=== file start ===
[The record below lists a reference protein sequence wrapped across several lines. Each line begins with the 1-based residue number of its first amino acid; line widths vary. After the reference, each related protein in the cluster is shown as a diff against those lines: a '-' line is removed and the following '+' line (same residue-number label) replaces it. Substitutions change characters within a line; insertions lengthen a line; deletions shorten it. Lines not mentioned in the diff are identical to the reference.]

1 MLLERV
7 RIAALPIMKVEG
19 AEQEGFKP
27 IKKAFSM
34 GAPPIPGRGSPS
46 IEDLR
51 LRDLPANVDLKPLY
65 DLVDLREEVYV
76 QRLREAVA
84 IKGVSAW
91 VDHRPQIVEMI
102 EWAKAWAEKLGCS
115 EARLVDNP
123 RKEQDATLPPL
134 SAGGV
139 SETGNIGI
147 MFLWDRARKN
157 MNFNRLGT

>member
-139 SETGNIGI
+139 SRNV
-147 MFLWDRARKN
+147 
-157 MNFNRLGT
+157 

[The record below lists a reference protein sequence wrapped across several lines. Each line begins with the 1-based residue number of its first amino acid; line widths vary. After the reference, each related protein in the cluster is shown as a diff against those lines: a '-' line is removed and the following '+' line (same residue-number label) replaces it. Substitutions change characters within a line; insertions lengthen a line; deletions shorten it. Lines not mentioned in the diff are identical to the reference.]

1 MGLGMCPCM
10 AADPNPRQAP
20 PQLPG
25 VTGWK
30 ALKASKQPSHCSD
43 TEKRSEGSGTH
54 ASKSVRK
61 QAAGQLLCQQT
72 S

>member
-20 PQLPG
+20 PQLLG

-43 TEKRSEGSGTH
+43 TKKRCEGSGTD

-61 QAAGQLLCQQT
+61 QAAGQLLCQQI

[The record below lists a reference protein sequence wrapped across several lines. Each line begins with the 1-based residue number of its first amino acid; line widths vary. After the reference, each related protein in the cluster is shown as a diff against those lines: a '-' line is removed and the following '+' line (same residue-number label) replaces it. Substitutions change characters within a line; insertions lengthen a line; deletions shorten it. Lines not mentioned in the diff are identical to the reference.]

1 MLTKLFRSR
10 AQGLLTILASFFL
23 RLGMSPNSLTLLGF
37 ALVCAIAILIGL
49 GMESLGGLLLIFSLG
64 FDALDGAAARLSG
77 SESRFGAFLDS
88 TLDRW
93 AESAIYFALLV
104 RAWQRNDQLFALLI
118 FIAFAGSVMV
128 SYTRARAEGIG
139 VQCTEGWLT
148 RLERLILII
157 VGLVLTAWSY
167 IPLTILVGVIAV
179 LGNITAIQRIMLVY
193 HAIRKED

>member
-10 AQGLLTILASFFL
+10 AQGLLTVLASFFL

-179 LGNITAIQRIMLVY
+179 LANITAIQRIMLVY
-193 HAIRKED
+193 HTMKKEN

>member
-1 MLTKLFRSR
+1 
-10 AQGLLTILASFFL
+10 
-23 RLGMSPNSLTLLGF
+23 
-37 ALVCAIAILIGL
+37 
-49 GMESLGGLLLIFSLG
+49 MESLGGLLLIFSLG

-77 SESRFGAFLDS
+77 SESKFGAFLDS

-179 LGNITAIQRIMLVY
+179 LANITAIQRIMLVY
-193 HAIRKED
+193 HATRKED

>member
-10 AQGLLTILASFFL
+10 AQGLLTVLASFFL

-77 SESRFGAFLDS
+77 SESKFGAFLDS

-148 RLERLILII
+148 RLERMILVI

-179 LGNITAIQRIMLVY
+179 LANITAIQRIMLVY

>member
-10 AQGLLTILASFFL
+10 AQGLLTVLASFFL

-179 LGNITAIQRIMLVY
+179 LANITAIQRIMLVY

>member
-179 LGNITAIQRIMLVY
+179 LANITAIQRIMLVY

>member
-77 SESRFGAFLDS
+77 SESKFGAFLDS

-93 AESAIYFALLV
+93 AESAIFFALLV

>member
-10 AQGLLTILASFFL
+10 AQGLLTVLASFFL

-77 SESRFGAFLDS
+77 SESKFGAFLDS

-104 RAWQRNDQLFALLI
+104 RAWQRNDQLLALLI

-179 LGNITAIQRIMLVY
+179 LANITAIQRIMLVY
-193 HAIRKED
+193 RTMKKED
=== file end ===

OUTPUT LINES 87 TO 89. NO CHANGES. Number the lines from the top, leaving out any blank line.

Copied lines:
>member
-10 AQGLLTILASFFL
+10 AQGLLTVLASFFL